Wear OS is making a comeback with the Oppo Watch and TicWatch Pro 3 impressing in our reviews – but Fitbit’s health and wellbeing smarts would really make Google’s OS a true contender.
That’s because both of these Google-powered smartwatches don’t feel like they run Wear OS at all.
Both have ditched elements of Google’s UI, in favor of their own software, particularly with regards to health and fitness tracking.
Criticizing Wear OS
I’ve been critical in the past of Wear OS’s lethargic approach to fitness tracking.
It’s a key feature people look for when choosing a smartwatch, and the leading devices such as Fitbit Sense and Apple Watch Series 6 are increasingly becoming health watches with features like ECG, SpO2 tracking and heart rate arrhythmia alerts.
Compared to this, Wear OS feels years behind.
While Oppo and Mobvoi’s own health and fitness apps weren’t perfect from an accuracy point of view, there were still a lot of positives. They felt easier to use than Google’s, there was less faffing about in the set up process, and it was straightforward to check on your progress for the day or during exercise.
TicWatch Pro 3
Fitbit – the missing piece of the puzzle
But how different these watches would’ve been with Fitbit’s fitness tracking features.
Even relatively basic data step tracking and sleep monitoring could be made so much more compelling, let alone more complex elements.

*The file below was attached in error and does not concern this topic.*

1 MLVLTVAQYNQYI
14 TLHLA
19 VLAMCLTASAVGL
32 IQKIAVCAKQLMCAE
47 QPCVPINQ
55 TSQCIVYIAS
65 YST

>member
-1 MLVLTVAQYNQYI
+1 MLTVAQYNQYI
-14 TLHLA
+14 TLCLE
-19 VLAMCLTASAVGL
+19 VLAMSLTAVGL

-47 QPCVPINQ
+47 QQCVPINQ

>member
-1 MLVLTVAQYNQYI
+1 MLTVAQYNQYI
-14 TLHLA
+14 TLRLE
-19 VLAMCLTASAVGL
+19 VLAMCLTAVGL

And the use of Fitbit’s algorithms could solve these persistent accuracy issues, too.
Things like resting heart rate, 24/7 heart rate, active minutes and calories burned. These are just so unmotivating in the current Wear OS setup, and we’re sure that Fitbit’s involvement would bring these elements to the fore.
And the analysis of data would just make the platform so much better. Sleep scores, sleep stages, stress – these are the types of features Fitbit could add to the Wear OS platform. It’s the missing piece of the puzzle and it must be extremely frustrating for Google that progress with the acquisition is still being held up.
Fitbit Versa 3
And there could be other benefits too.
What Fitbit has shown in its relatively short time making smartwatches is that it can better handle the strain of power hungry features like continuous heart rate monitoring or using GPS without severely depleting the battery life.
A lot of this technology came from its acquisitions of Pebble and Vector, and it’s certainly something Wear OS could benefit from.
This ability to better optimise software is as important as the actual presence of Fitbit’s own software on Google-powered watches.
As things currently stand, Google is still seeking the appropriate regulatory approval to complete the acquisition. It could be edging closer to a resolution and it may be all done before the end of the year if it gets the green light in the EU and US.
Both Google and Fitbit will no doubt be eager for it to be finally done. It’s a deal that will fuel both company’s ambitions to further explore the role of wearables for serious health monitoring. For smartwatches, it’s going to be crucial to pulling Google closer to the likes of Apple, Samsung, Huawei, Garmin who dominate the space.
How long or quickly it will take for Fitbit to be integrated into Google’s smartwatch ecosystem is something that will be intriguing to see. Let’s hope it’s sooner rather than later.
Wear OS feels like it’s finally finding its feet and Fitbit’s presence won’t just fix major issues with its fitness and health features, it could potentially solve other major problems that have plagued the smartwatch platform for far too long.